Extension among proposed state cuts

With this year’s Fayette County 4-H Show just around the corner, funding for the program that provides that show is among those in the spotlight during the state’s budget impasse.
University of Illinois Extension is one of the programs included in cuts proposed by Gov. Bruce Rauner as he tries to get state legislators to approve a balanced budget for the fiscal year that begins next Wednesday.
At the Fayette County Extension Office, “We have a wait-and-see attitude,” said Carl Baker, Unit 21 Extension director for the counties of Fayette, Effingham, Clay and Jasper.
“Right now, it’s business as usual, because it’s a proposed budget,” Baker said.
“We’re going to keep on providing the programs that we offer and the fair (4-H Show) is still going to go on as planned,” he said.
And the program that the office provides, Baker said, are proven to be ones that are wanted and that provide numerous benefits.
A University of Illinois study, he said, showed that Extension has a 2-to-1 return on its funding, with much of its success due in large part to the thousands of volunteers. “That shows that Extension is a very viable program.”
In 4-H alone, which serves about 200,000 Illinois youth each year, there are 13,000 adult volunteers, he said.
“Our volunteers are a huge part of our program,” Baker said. The volunteer contributions have an estimated value of $22.50 per hour. “That’s just a huge amount of money, when you look at the number of volunteers that we have.”
The programs that have traditionally proven to be widely successful include Master Gardener, Master Naturalists and, of course, 4-H.
Fayette County currently has about 200 youths in 10 4-H clubs, Baker said, explaining that those members pick up a lot of lifelong skills.
“I was talking to someone recently about 4-H, and that person said, ‘I thought 4-H was just about livestock,’” Baker said. “It truly is much more than that.
“We have things like robotics clubs, we have members building rockets and we teach kids about the arts, cooking, sewing, photography, woodworking, etc.
“They are getting programs that focus on such things as math, science and engineering, programs that help them decide upon a career and help them to reach that goal.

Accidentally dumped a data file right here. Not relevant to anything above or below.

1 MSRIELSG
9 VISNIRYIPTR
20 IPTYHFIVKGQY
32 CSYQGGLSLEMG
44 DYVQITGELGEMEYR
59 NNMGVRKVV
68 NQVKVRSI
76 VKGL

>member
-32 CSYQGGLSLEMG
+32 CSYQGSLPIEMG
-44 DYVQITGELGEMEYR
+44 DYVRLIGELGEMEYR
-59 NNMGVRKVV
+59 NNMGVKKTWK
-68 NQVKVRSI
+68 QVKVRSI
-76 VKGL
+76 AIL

“The youth are really impacted by the things offered through 4-H, and studies have shown that those who participate in 4-H are four times more likely to give back to their community as adults.
“Our 4-H members pick up a lot of life skills, skills that be very valuable as they grow up to become productive parents and members of society,” Baker said.
“These are youth who will go on to become parents, 4-H leaders, community leaders … and some even go on to become state legislators,” he said.
“We even have a ‘Ready for the Real World’ class that we provide for high school sophomores, where we teach them about such things as personal finances, nutrition and wellness.
“We give them different scenarios, and they get to see how far a dollar goes for adults, things like that,” Baker said. “It’s a real eye-opener for them.”
Baker said that one goal he had when becoming the Unit 21 director was getting Extension out into the community more, and statistics show that the employees, volunteers and users of Extension programs are helping him to achieve that.
Extension keeps track of social media participation, and the unit that includes Fayette, Effingham, Clay and Jasper ranks third in the state, behind Champaign and Cook County. And Baker notes that Unit 21 is close to overtaking Cook County.
“And, we’re the No. 1 rural unit,” Baker said.
In February 2014, the Unit 21 website had 20,000 hits. “This February, it had 86,000 hits,” he said.
“We strive to keep our information fresh and give people what they want,” Baker said.
“At the same time, we are minimizing our expenditures the best we can while providing the best programs that we can,” he said.

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